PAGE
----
Total commits: 3
ESPN Junior 300 commits: 0
The latest: The Cowboys landed their third pledge of the Class of 2016 with Arlington (Texas) Lamar cornerback Madre Harper deciding to commit to OSU. Harper turned down several other offers including Oklahoma to join the Pokes' commit list.
Total commits: 8
ESPN Junior 300 commits: 3
The latest: TCU offered Washington commit Brandon Wellington as Gary Patterson’s program continues to expand its recruiting reach to the West Coast. The Horned Frogs also missed out in its pursuit of a potential playmaker when California receiver Theo Howard, who had made unofficial visits to TCU and Baylor, picked Oregon over the weekend.
Total commits: 4
ESPN Junior 300 commits: 3
The latest: Longhorns receiver target Devin Duvernay starred at the Dallas Regional, earning a spot at The Opening. He reportedly ran a 4.38 in the 40-yard dash over the weekend and has several schools including the Longhorns, TCU, Baylor, Oklahoma and others battling for his signature.
Total commits: 2
ESPN Junior 300 commits: 0
The latest: The Red Raiders became the first offer for Baldwin Park (California) offensive lineman Francisco Perez. San Diego State and Vanderbilt quickly followed with offers for the 6-foot-5, 300-pounder.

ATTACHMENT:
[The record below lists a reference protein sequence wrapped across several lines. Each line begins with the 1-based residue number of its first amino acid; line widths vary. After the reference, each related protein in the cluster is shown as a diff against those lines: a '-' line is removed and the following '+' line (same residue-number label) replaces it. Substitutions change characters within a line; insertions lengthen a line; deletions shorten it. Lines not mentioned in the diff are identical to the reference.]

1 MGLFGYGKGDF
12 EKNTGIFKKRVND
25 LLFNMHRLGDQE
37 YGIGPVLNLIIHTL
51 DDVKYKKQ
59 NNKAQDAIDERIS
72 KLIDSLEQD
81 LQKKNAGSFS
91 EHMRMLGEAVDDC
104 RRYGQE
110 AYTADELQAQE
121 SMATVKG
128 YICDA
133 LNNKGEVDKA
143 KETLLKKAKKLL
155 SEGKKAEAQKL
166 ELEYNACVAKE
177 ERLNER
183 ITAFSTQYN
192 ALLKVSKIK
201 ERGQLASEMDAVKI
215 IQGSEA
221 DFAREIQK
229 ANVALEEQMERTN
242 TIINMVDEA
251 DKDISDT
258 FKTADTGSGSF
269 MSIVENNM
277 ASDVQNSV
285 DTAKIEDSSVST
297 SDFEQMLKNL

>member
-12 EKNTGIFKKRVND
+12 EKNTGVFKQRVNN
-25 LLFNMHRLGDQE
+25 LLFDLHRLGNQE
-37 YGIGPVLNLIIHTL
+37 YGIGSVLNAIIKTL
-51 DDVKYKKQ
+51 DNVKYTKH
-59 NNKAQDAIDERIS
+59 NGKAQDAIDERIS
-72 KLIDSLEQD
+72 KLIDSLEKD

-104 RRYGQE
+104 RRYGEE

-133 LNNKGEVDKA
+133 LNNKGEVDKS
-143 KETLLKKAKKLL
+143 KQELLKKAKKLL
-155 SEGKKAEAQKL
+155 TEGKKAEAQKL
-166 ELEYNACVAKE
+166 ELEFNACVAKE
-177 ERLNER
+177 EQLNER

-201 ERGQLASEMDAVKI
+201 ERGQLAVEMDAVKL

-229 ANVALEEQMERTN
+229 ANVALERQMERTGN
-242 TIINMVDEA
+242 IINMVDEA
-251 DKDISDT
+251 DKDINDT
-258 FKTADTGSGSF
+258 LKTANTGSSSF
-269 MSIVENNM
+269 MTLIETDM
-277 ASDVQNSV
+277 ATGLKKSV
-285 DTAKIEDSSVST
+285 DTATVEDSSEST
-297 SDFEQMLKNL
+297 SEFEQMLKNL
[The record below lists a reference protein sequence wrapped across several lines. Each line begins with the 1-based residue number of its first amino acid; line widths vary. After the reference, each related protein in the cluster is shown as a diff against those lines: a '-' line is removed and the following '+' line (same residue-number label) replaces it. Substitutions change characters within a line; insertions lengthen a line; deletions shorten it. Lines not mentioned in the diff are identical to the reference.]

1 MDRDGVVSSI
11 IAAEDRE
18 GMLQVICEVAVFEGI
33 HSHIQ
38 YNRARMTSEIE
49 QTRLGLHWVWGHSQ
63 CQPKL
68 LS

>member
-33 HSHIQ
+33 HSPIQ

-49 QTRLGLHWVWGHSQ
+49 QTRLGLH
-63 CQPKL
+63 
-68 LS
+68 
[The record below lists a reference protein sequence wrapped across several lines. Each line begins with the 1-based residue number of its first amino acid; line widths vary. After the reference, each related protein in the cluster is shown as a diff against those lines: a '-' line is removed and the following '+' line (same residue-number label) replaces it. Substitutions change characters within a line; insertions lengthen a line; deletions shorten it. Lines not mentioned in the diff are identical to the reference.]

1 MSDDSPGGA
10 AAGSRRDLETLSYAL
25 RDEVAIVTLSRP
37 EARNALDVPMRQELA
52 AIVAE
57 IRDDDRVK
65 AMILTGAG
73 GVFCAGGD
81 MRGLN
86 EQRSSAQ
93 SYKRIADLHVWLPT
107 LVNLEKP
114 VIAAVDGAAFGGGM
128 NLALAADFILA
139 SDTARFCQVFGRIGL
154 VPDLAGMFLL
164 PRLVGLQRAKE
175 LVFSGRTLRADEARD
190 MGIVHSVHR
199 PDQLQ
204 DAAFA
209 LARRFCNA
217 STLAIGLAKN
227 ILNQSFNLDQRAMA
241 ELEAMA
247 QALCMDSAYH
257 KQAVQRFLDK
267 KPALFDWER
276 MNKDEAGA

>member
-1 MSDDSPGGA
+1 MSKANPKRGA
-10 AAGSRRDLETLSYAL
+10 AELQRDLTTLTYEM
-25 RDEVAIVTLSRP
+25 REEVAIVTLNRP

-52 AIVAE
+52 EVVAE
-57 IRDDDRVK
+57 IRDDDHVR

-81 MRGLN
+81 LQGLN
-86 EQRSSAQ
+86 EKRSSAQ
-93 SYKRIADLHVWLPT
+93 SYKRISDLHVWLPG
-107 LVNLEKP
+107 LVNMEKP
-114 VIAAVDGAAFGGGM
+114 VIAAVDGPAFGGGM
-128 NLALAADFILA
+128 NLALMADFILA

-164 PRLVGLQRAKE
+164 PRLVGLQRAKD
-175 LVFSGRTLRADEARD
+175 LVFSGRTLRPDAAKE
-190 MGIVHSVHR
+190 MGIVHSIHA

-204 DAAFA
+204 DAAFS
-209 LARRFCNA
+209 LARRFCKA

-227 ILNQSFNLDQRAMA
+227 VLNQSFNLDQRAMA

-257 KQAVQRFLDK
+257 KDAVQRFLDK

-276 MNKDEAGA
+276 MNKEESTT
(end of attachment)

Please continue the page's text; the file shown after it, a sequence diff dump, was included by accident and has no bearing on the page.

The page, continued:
Total commits: 6
ESPN Junior 300 commits: 0
The latest: The Mountaineers held junior day on Sunday and it paid off with a pair of commitments. Sandy Spring (Maryland) Sherwood receiver Marcus Simms and Charleston (West Virginia) Capital quarterback Tyrhee Pratt picked the Mountaineers. Simms picked WVU over Maryland, Pittsburgh and others.
Here is a look at some of the sights and sounds from the regional that brought out the best from Louisiana, Arkansas, Kansas, Oklahoma and Minnesota in addition to the Lone Star State.
To continue reading this article you must be an Insider
How many brackets are you filling out? I think I'm going to limit myself to two.